I have stated frequently that caregivers are our silent heroes. Why? Because the patient comes first and the individual caregiver places him/herself a far distant second in terms of maintaining one’s personal health and wellbeing.
- As a caregiver, do you find yourself tired on occasion, or are you exhausted day in and day out?
- Do you find that what used to be simple and mindless activities are now a great deal more challenging and tiring than previously experienced?
- Do you suffer from insomnia; even though you are so tired you can’t believe you can’t fall asleep?
- Are you more tense and quick-tempered than usual? Have your eating habits drastically changed?
- Do you lack the initiative and drive to do anything other than what is absolutely necessary?
These are actually very important questions. If you find yourself nodding affirmatively to the questions posed above, it could be that your mental fatigue is evolving into a rather unhealthy level of stress.
Initially, I suffered from many of the symptoms that are warning signs your body is breaking down. The most apparent symptom was insomnia. Many nights I stared at the ceiling as my mind raced day and night. Whether I slept in the hospital on an uncomfortable cot or within the confines of my own bed, the results were the same.
It didn’t take long to realize it was impacting me in other ways, as well. Though I tried to hide it to the best of my ability, I found my level of patience was becoming depleted. Every request made by my wife caused me to become annoyed. I always did what she asked, but internally, I became aggravated with her. I’m not sure I did a great job of hiding it at all times. Without sleep, I became lethargic, I suffered from headaches and body aches, and generally became a less happy person.
Finally, after much coaxing from my wife and the hospital nurses of whom we were the closest, I relented and scheduled a visit to our family physician.
Though I have always found her to be brilliant, her diagnosis is one I could have easily made for myself. “You have to stop burning the candle at both ends,” she advised, “or you will be absolutely no good to your wife at all.”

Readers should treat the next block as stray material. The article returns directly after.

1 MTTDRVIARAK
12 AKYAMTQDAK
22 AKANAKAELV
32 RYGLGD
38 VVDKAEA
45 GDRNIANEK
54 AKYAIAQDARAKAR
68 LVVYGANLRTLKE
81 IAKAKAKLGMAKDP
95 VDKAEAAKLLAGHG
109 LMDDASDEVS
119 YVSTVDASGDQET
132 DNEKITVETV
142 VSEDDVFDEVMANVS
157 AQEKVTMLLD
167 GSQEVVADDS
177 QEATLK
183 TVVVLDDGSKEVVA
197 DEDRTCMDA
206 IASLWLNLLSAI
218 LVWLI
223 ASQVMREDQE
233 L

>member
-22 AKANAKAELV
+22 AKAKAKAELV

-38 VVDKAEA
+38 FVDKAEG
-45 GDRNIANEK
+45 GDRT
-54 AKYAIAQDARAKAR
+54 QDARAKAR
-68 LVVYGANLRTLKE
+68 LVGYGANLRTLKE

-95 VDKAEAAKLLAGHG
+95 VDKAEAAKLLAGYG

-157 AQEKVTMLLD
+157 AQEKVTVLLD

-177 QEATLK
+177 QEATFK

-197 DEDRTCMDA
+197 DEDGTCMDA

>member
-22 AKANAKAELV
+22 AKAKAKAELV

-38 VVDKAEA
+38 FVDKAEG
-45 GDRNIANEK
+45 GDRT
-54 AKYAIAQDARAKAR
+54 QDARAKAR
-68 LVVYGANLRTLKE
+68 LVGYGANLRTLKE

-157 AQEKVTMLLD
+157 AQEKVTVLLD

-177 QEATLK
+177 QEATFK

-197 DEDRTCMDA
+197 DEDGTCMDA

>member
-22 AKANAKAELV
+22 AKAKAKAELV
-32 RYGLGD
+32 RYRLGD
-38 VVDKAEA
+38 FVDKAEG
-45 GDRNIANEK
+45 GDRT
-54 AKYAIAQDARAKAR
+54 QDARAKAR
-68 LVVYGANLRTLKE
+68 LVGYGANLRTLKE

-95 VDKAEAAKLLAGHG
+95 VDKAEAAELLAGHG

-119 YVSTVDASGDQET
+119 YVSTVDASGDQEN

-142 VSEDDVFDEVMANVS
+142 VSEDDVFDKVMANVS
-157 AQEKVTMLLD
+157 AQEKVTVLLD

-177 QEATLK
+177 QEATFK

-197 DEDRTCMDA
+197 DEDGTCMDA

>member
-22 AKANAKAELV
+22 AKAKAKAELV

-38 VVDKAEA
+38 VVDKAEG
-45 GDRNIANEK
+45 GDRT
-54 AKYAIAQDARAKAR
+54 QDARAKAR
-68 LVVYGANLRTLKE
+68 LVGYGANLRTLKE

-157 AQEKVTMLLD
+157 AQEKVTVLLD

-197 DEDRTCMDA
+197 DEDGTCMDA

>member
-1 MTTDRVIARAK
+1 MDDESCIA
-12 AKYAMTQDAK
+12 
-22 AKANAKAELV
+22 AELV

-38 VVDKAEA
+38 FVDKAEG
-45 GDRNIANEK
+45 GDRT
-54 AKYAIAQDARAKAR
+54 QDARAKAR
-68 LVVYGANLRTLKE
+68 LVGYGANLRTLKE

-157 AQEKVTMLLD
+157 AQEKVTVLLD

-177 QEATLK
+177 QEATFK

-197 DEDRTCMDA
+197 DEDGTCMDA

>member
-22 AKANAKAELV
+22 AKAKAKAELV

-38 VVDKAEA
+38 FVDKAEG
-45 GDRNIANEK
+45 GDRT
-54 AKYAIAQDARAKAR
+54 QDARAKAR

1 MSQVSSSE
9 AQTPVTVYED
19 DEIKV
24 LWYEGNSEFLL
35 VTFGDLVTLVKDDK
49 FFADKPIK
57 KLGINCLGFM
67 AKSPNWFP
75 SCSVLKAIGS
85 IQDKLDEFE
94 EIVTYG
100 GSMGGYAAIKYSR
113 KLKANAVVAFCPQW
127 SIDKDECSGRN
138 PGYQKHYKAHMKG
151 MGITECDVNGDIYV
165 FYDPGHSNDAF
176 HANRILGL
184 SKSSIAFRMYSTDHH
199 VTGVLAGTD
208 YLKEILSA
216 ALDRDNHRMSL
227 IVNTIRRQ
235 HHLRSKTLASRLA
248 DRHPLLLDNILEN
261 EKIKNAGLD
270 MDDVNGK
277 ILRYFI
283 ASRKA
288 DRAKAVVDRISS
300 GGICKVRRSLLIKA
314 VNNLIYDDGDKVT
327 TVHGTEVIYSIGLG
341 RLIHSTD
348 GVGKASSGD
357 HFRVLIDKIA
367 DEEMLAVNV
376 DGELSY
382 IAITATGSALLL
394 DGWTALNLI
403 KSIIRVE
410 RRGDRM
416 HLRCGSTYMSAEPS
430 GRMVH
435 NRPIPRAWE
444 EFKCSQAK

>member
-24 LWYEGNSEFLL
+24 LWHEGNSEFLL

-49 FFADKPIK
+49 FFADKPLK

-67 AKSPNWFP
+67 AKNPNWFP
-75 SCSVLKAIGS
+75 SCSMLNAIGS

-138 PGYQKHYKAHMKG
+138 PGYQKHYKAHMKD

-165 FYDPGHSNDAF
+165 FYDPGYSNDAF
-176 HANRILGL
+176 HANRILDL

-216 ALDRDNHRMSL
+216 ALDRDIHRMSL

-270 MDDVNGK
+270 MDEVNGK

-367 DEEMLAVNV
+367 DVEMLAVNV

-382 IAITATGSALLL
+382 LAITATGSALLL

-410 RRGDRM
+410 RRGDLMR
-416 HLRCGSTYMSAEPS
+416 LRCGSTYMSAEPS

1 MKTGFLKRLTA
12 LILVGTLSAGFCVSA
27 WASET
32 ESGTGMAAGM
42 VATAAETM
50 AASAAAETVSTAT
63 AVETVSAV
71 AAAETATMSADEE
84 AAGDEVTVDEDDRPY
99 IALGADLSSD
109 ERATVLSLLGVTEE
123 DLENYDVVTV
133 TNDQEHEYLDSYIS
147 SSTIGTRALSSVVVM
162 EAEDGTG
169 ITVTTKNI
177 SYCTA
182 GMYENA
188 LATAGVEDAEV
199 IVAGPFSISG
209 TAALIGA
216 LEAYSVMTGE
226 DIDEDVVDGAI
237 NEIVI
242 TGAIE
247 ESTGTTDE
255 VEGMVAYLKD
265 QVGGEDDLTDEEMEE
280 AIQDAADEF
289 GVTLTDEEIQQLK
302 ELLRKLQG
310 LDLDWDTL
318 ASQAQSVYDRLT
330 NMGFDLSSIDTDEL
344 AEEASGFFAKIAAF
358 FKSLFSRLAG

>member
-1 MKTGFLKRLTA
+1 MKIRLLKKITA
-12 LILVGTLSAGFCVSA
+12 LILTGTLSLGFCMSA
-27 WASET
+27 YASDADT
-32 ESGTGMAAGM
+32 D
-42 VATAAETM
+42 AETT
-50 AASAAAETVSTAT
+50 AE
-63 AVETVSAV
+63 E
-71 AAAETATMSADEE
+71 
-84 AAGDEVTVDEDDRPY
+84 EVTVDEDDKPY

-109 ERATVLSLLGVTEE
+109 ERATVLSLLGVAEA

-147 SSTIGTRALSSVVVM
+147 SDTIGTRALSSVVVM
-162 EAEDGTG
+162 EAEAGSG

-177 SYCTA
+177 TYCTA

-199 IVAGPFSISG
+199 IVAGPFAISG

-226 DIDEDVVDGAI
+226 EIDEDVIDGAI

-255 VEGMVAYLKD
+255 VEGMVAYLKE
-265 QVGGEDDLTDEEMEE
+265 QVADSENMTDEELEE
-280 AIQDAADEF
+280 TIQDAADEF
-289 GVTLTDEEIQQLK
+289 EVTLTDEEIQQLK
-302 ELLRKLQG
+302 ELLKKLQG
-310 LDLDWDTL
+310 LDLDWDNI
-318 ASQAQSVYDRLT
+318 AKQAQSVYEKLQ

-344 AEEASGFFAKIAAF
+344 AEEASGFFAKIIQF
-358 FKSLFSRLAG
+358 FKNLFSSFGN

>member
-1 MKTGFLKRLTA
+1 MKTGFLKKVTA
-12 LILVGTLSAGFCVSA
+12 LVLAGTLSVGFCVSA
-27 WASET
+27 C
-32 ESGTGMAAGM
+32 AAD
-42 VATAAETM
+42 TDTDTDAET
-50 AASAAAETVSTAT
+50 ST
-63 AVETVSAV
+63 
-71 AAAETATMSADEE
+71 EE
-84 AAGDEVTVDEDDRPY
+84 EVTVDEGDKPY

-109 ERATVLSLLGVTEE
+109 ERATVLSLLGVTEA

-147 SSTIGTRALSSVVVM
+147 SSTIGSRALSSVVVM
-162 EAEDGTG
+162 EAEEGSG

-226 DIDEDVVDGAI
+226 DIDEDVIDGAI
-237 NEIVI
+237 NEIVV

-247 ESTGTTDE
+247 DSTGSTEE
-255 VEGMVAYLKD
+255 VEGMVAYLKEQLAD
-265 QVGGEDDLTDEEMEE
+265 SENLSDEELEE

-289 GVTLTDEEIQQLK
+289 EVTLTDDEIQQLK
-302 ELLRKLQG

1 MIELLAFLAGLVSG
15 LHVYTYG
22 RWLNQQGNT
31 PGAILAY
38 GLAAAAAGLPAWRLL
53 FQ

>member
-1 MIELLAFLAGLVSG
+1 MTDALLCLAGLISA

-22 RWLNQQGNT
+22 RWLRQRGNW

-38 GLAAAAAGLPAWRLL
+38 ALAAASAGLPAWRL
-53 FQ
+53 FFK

She was right. I knew it.
A thorough medical examination was conducted to ensure I was not suffering from a more serious ailment. She mentioned the possibility of anemia, dehydration, the onset or worsening of diabetes, and several other possibilities. Fortunately, my body was deemed to be in good working order.
It was at that point that a disagreement ensured. She insisted I fill a prescription for sleeping pills. I insisted I didn’t need them. We stated our points, and as always, she won and I accepted her declaration and prescription.
I filled the prescription but was reluctant to open, remove and swallow the tiny capsule that would provide me with a good night’s sleep.
Finally, after another 48 hours of pure frustration, I relented.
Almost immediately, the negative symptoms caused by the insomnia reversed themselves. I felt much better, but not quite back to normal.
The hospital pharmacist, who had become a close friend to my wife and me, began to watch over me as if I was her second dad. Her recommendations were sound, and I began to practice each. The result was I felt better than I had since our ordeal with my wife’s second bout with cancer began.
Her suggestions to battle exhaustion included:
- Exercise more often
- Take vitamins and minerals to help boost my system
- Eat regular meals. Avoid fried and fatty foods. Replace them with fruits and vegetables.
- Eat more fish and less red meat.
- Force myself to take breaks from my caregiver role so I can recharge my battery.
All of her suggestions, along with the sleeping pills, worked wonders in improving my ability to function as a contributing caregiver. As a result, I did a better job taking care of my patient and myself.